add_action( 'comment_form_logged_in_after', [ $this, 'add_comment_form_fields' ] );

Step 4: Server Side Integration

If you are following the guide you should now be able to inspect one of your posts that has comments enabled on the frontend and see both the api script added to your site <head> tag and a new div added to your comment form.

The next step is to make things work which is going to be done server side by sending a request to Cloudflare via the wp_remote_get() method and to do this we’re going to hook into the pre_comment_on_post hook so that our checks run when a comment is submitted.

Lets start by adding another action to our init_hooks() which looks like this:

add_action( 'pre_comment_on_post', [ $this, 'verify_comment' ] );

And as always we’ll add another function to go with our action, but for now let’s leave it empty like such:

/**
 * Verifies our comment on submission.
 */
public function verify_comment( $comment_post_id ) {
	// Things will go here.
}

We are leaving the function empty for now, because we want to create another function specifically for sending the data to Turnstile to check.

The reason to write a separate function is incase we want to update our class in the future to add the check to other areas of the site such as the WP login screen.

Add the turnstile_check() function to the class like such:

/**
 * Turnstile check.
 */
public function turnstile_check( $turnstile_response ): bool {
	if ( ! $turnstile_response ) {
		return false;
	}

	$url = 'https://challenges.cloudflare.com/turnstile/v0/siteverify';
	$args = [
		'body' => [
			'secret'   => self::SECRET_KEY,
			'response' => $turnstile_response
		]
	];

	$post = wp_remote_post( $url, $args );

	if ( ! $post || is_wp_error( $post ) ) {
		return false;
	}

	$response = json_decode( wp_remote_retrieve_body( $post ) );

	return ( ! empty( $response->success ) && $response->success );
}

The previous code will send the data to Cloudflare Turnstile for checking and if a successful response is returned the function will return true otherwise it will return false.

Now, let’s go back to our verify_comment function and add the code necessary to run the turnstile_check function. Here is what your updated code should look like:

/**
 * Verifies our comment on submission.
 */
public function verify_comment( $comment_post_id ) {
	if ( is_user_logged_in() ) {
		return;
	}

	if ( ! array_key_exists( 'cf-turnstile-response', $_POST ) ) {
		wp_die( '<strong>CAPTCHA ERROR:</strong> Please click the captcha checkbox.<p><a href="javascript:history.back();">« Go back</a></p>' );
	}

	if ( ! $this->turnstile_check( $_POST['cf-turnstile-response'] ) ) {
		wp_die( 'WE DON\'T TAKE KINDLY TO BOTS AROUND HERE.' );
	}

	return true;
}

Important: At the top of the function you can see we are adding an extra check to prevent any code from running if the user is logged in. This is because we are only adding the Turnstile SPAM check for logged out users, so make sure to remove the extra is_user_logged_in() check if you want to run the check for everyone.

If you followed a long you should have a working CloudFlare Turnstile captcha for your comments which should look something like this on the frontend.

The Full Code

If you didn’t want to follow the tutorial or want to double check if you did everything correctly here is the complete and finished class:

if ( ! class_exists( 'WPEX_CloudFlare_Turnstile' ) ) {

	class WPEX_CloudFlare_Turnstile {

		/**
		 * Our Turnstile site key.
		 */
		private const SITE_KEY = 'YOUR_SITE_KEY_GOES_HERE';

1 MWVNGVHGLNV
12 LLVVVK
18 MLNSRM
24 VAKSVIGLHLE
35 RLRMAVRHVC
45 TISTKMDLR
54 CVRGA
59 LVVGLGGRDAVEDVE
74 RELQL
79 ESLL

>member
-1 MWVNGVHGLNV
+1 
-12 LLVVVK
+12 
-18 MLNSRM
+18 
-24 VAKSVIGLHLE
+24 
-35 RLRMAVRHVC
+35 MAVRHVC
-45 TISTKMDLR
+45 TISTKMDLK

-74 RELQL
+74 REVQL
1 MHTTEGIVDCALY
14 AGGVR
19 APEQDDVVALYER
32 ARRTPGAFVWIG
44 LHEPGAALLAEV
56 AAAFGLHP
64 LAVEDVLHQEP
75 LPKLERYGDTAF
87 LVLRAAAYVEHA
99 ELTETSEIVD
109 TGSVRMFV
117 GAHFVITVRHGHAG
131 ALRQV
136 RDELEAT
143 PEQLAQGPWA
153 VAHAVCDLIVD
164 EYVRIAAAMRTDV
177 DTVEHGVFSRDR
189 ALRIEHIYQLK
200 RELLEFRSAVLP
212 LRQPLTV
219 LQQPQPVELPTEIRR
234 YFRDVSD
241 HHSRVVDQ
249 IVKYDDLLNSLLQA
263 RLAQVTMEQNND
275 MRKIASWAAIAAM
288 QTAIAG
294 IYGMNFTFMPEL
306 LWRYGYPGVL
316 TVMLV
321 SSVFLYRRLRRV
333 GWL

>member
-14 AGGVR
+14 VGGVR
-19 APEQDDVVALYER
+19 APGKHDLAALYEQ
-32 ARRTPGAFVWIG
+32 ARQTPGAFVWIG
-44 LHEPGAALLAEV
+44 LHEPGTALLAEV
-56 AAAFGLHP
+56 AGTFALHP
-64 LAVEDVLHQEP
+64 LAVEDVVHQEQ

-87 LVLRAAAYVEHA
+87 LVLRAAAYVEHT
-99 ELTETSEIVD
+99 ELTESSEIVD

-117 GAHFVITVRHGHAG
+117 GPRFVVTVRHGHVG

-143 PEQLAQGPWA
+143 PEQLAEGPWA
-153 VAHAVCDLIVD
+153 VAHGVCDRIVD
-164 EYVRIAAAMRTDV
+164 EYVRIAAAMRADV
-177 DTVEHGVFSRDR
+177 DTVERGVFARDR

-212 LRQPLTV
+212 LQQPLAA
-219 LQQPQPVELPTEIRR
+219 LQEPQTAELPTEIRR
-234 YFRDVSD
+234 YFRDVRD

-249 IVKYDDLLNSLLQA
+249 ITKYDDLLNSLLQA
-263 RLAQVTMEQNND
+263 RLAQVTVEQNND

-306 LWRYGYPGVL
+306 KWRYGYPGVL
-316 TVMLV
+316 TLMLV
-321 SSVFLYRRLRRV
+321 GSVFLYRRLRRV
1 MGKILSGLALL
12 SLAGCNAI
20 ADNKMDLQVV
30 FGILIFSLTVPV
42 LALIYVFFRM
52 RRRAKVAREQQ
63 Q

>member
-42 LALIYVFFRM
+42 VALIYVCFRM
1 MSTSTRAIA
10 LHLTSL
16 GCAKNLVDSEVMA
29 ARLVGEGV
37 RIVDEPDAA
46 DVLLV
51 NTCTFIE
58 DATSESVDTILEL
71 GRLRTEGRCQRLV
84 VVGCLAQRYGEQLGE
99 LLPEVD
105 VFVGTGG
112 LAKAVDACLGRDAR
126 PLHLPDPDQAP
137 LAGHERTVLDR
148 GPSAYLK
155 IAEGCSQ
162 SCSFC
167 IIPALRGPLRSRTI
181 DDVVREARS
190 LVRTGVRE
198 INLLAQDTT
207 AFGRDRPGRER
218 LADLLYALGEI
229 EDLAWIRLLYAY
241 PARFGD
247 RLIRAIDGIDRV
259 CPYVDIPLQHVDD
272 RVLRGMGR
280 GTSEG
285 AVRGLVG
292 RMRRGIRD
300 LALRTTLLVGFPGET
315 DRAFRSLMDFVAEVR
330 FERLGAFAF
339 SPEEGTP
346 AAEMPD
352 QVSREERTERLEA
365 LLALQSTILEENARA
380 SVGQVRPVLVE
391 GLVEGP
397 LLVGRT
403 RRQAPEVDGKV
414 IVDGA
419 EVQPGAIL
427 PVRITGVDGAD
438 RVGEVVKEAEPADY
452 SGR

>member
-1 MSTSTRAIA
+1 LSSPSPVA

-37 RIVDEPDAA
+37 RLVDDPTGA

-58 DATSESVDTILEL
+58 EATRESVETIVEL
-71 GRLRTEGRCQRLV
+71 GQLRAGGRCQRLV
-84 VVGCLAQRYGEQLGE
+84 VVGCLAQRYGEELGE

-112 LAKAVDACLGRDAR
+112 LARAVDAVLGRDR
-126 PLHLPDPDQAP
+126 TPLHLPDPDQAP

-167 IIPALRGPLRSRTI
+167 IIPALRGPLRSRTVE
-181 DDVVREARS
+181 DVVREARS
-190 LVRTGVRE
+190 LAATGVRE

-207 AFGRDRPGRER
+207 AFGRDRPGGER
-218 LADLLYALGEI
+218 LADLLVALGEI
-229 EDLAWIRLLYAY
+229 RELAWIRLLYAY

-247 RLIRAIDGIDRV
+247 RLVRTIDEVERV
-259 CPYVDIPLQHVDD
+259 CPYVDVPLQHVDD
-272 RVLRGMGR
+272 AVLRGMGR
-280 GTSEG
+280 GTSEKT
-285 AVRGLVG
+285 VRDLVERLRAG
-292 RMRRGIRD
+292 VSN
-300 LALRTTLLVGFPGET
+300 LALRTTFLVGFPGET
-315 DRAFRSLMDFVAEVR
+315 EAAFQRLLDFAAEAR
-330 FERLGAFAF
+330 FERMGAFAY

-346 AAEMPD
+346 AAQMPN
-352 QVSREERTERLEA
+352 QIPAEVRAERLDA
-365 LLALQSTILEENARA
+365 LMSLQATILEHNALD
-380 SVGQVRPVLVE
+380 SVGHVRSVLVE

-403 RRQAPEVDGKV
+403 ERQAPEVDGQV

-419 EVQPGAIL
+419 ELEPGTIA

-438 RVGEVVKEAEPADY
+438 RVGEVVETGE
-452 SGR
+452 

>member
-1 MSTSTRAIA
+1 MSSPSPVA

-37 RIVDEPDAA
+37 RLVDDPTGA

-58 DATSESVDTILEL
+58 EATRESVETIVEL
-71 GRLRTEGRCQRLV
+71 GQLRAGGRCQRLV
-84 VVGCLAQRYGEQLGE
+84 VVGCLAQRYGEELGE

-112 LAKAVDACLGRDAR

/**
		 * Our Turnstile secret key.
		 */
		private const SECRET_KEY = 'YOUR_SECRET_KEY_GOES_HERE';

		/**
		 * Holds the instance of our class.
		 */
		private static $instance;

		/**
		 * Create or retrieve our class instance.
		 */
		public static function instance() {
			if ( is_null( self::$instance ) ) {
				self::$instance = new self();
				self::$instance->init_hooks();
			}
			return self::$instance;
		}

		/**
		 * Init Hooks.
		 */
		public function init_hooks() {
			add_action( 'wp_enqueue_scripts', [ $this, 'load_api' ] );
			add_action( 'comment_form_after_fields', [ $this, 'add_comment_form_fields' ] );
			add_action( 'pre_comment_on_post', [ $this, 'verify_comment' ] );
		}

		/**
		 * Load the api script.
		 */
		public function load_api() {
			if ( ! is_singular() || ! comments_open() ) {
				return;
			}

			wp_enqueue_script(
				'cloudflare-turnstile',
				'https://challenges.cloudflare.com/turnstile/v0/api.js',
				[],
				'v0',
				false
			);
		}

		/**
		 * Inserts the turnstile API div into our comment form.
		 */
		public function add_comment_form_fields( $fields ) {
			echo '<div class="cf-turnstile" data-sitekey="' . self::SITE_KEY . '"></div>';
		}

		/**
		 * Verifies our comment on submission.
		 */
		public function verify_comment( $comment_post_id ) {
			if ( is_user_logged_in() ) {
				return;
			}

			if ( ! array_key_exists( 'cf-turnstile-response', $_POST ) ) {
				wp_die( '<strong>CAPTCHA ERROR:</strong> Please click the captcha checkbox.<p><a href="javascript:history.back();">« Go back</a></p>' );
			}

			if ( ! $this->turnstile_check( $_POST['cf-turnstile-response'] ) ) {
				wp_die( 'WE DON\'T TAKE KINDLY TO BOTS AROUND HERE.' );
			}
		}

		/**
		 * Turnstile check.
		 */
		public function turnstile_check( $turnstile_response ): bool {
			if ( ! $turnstile_response ) {
				return false;
			}

			$url = 'https://challenges.cloudflare.com/turnstile/v0/siteverify';
			$args = [
				'body' => [
					'secret'   => self::SECRET_KEY,
					'response' => $turnstile_response
				]
			];

			$post = wp_remote_post( $url, $args );

			if ( ! $post || is_wp_error( $post ) ) {
				return false;
			}

			$response = json_decode( wp_remote_retrieve_body( $post ) );

			return ( ! empty( $response->success ) && $response->success );
		}

	}

	WPEX_CloudFlare_Turnstile::instance();
}

See how easy that was? No need to go out and install some bloated plugin to accomplish such a simple task. If you have any issues, questions or feedback let me know in the comments below (which are of course protected by Clouflare Turnstile).